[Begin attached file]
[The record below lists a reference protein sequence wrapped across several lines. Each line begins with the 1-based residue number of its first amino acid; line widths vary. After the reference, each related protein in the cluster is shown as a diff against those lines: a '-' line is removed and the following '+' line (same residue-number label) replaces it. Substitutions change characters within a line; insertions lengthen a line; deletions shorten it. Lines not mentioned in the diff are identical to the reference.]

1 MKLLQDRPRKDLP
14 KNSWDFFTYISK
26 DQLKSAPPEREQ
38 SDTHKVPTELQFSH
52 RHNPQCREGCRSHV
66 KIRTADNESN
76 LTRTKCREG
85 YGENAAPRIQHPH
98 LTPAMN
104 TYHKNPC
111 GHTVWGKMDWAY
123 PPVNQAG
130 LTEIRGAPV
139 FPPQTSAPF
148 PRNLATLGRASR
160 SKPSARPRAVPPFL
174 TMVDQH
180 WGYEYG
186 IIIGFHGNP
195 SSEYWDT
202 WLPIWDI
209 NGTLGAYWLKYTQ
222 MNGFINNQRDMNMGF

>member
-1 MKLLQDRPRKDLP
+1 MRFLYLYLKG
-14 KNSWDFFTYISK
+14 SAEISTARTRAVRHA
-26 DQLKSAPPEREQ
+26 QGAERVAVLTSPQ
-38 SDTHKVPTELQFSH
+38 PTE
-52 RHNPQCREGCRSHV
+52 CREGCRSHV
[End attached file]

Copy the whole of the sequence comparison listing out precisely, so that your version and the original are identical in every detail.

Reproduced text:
[The record below lists a reference protein sequence wrapped across several lines. Each line begins with the 1-based residue number of its first amino acid; line widths vary. After the reference, each related protein in the cluster is shown as a diff against those lines: a '-' line is removed and the following '+' line (same residue-number label) replaces it. Substitutions change characters within a line; insertions lengthen a line; deletions shorten it. Lines not mentioned in the diff are identical to the reference.]

1 MKLLQDRPRKDLP
14 KNSWDFFTYISK
26 DQLKSAPPEREQ
38 SDTHKVPTELQFSH
52 RHNPQCREGCRSHV
66 KIRTADNESN
76 LTRTKCREG
85 YGENAAPRIQHPH
98 LTPAMN
104 TYHKNPC
111 GHTVWGKMDWAY
123 PPVNQAG
130 LTEIRGAPV
139 FPPQTSAPF
148 PRNLATLGRASR
160 SKPSARPRAVPPFL
174 TMVDQH
180 WGYEYG
186 IIIGFHGNP
195 SSEYWDT
202 WLPIWDI
209 NGTLGAYWLKYTQ
222 MNGFINNQRDMNMGF

>member
-1 MKLLQDRPRKDLP
+1 MRFLYLYLKG
-14 KNSWDFFTYISK
+14 SAEISTARTRAVRHA
-26 DQLKSAPPEREQ
+26 QGAERVAVLTSPQ
-38 SDTHKVPTELQFSH
+38 PTE
-52 RHNPQCREGCRSHV
+52 CREGCRSHV